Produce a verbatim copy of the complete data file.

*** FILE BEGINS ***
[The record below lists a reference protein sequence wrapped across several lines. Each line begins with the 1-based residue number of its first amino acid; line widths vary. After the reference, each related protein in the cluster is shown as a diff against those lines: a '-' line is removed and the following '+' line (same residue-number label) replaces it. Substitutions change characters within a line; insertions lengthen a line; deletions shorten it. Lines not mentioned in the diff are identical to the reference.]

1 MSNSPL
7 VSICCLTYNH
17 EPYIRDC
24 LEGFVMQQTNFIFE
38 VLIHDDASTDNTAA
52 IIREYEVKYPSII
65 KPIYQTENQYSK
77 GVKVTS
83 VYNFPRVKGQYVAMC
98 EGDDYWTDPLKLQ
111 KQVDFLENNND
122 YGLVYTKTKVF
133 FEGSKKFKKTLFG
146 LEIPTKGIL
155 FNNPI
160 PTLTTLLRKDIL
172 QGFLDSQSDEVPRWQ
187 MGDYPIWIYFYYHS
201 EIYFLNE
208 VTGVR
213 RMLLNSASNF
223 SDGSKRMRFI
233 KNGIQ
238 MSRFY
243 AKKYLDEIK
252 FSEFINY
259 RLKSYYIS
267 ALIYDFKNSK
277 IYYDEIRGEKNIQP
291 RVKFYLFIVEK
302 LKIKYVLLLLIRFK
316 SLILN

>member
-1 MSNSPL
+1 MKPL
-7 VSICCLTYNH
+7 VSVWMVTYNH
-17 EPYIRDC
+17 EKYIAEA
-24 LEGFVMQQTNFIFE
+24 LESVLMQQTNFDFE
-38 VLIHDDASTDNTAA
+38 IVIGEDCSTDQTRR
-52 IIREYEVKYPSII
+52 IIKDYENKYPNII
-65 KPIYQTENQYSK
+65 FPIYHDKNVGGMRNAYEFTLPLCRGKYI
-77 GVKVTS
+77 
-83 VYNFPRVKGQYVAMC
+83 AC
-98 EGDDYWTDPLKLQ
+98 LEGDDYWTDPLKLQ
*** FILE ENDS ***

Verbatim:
[The record below lists a reference protein sequence wrapped across several lines. Each line begins with the 1-based residue number of its first amino acid; line widths vary. After the reference, each related protein in the cluster is shown as a diff against those lines: a '-' line is removed and the following '+' line (same residue-number label) replaces it. Substitutions change characters within a line; insertions lengthen a line; deletions shorten it. Lines not mentioned in the diff are identical to the reference.]

1 MSNSPL
7 VSICCLTYNH
17 EPYIRDC
24 LEGFVMQQTNFIFE
38 VLIHDDASTDNTAA
52 IIREYEVKYPSII
65 KPIYQTENQYSK
77 GVKVTS
83 VYNFPRVKGQYVAMC
98 EGDDYWTDPLKLQ
111 KQVDFLENNND
122 YGLVYTKTKVF
133 FEGSKKFKKTLFG
146 LEIPTKGIL
155 FNNPI
160 PTLTTLLRKDIL
172 QGFLDSQSDEVPRWQ
187 MGDYPIWIYFYYHS
201 EIYFLNE
208 VTGVR
213 RMLLNSASNF
223 SDGSKRMRFI
233 KNGIQ
238 MSRFY
243 AKKYLDEIK
252 FSEFINY
259 RLKSYYIS
267 ALIYDFKNSK
277 IYYDEIRGEKNIQP
291 RVKFYLFIVEK
302 LKIKYVLLLLIRFK
316 SLILN

>member
-1 MSNSPL
+1 MKPL
-7 VSICCLTYNH
+7 VSVWMVTYNH
-17 EPYIRDC
+17 EKYIAEA
-24 LEGFVMQQTNFIFE
+24 LESVLMQQTNFDFE
-38 VLIHDDASTDNTAA
+38 IVIGEDCSTDQTRR
-52 IIREYEVKYPSII
+52 IIKDYENKYPNII
-65 KPIYQTENQYSK
+65 FPIYHDKNVGGMRNAYEFTLPLCRGKYI
-77 GVKVTS
+77 
-83 VYNFPRVKGQYVAMC
+83 AC
-98 EGDDYWTDPLKLQ
+98 LEGDDYWTDPLKLQ